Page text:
#AskJAXTDY l Why spend more money on another septic tank study?

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Q: Jacksonville Today reader Mark L. asks about a proposed study of septic tanks in the city.

Current City Council legislation requests $200,000 from the Environmental Protection Fund to study where septic tanks are vulnerable and should be phased out.

Sounds like old news, Mark says — “something that was promised over two decades ago.”

“The studies have been done. Remediation has been done in areas of Duval. It has been done in other counties/cities,” Mark says. “We don’t need to spend the money on yet another study to tell us what we already know. The city needs to pick up a shovel and start digging.”

Mark says the city has promised action “for a long, long time, and we need to understand why there still doesn’t seem to be a starting point.”

“$200k for a ‘study’ on septic tank remediation? This is something that was promised over two decades ago.”

A: The legislation would allow a study by the University of Florida Center for Coastal Solutions, which works with public and private entities to reduce environmental hazards.

The center would receive a non-competitive contract to study the vulnerability of all single-family residential septic systems in Jacksonville, the Beaches and Baldwin and prioritize their conversion to sewer.

City spokeswoman Melissa Ross says earlier studies looked at only portions of the county. This one would extend countywide in an attempt to identify vulnerable systems before they fail. The goal is to prevent sewage from backing up onto properties or entering nearby surface or groundwaters and also to help meet state water quality standards, Ross says.

The legislation “concerns an anticipated vulnerability assessment and is not remediation,” she says. It would have no effect on septic system phase-outs that have already been identified and prioritized, Ross says.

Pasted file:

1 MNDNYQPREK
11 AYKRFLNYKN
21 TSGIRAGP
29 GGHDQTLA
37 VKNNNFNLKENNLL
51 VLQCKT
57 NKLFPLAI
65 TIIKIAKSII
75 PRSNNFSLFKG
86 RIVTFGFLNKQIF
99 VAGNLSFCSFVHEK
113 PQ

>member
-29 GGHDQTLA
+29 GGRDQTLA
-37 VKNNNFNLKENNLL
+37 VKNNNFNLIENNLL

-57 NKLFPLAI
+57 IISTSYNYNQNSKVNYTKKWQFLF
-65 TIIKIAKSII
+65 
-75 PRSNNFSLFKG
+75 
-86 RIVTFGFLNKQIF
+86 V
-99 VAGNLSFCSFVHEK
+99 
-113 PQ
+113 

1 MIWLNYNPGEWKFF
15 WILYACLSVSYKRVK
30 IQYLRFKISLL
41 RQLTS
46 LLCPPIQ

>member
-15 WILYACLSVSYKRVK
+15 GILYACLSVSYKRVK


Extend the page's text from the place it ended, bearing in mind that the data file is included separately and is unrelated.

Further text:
Among the earlier efforts:

The Duval County Health Department and others compiled a list of neighborhoods that had failing septic systems. A total of $75 million was set aside in 2000 to phase out septic systems in six areas at the top of the nuisance list: Pernecia, Murray Hill, Lake Forest, Scott Mill Hill, Glynlea and Oakwood Villas. That was done by 2010.

Another septic tank phase-out started about eight years ago, focused on the Biltmore, Beverly Hills East and West, Christobel and Riverview communities to reduce harmful nutrients that could get into the St. Johns River. The city is paying for all connection to water and sewer systems. But delays mean that some of those communities have not had their connections made.

In an email to Jacksonville Today, Ross says the vulnerability of septic systems was not included in Resilient Jacksonville, a study last year that assessed threats the city faces from climate change and social and economic changes.

Like Resilient Jacksonville, the assessment of septic systems would help the city avoid environmental threats, Ross says.

The Center for Coastal Solutions would “work to identify the location of septic systems, define the parameters, ranks and weights to be used in the vulnerability assessment methodology, and then perform the work necessary to gather and prepare the data to be used in the vulnerability assessment, and calculate the potential vulnerability of each septic system,” Ross says.

The bill’s summary puts it another way: The study would “empower Jacksonville, Baldwin, Atlantic Beach, Neptune Beach and Jacksonville Beach to identify in a data-driven and geographically standardized way the level of risk septic systems may be facing in their jurisdictions.”

The legisation was introduced to City Council on April 23. Multiple committees have taken no action on it so far.

Curious about something in Jax? Email your question to [email protected], and a Jacksonville Today reporter might answer it in a future story. Just put #ASKJAXTDY in the subject line. This post appears under a partnership with Jacksonville Today. Never miss an answer. Sign up for the free Jacksonville Today newsletter.

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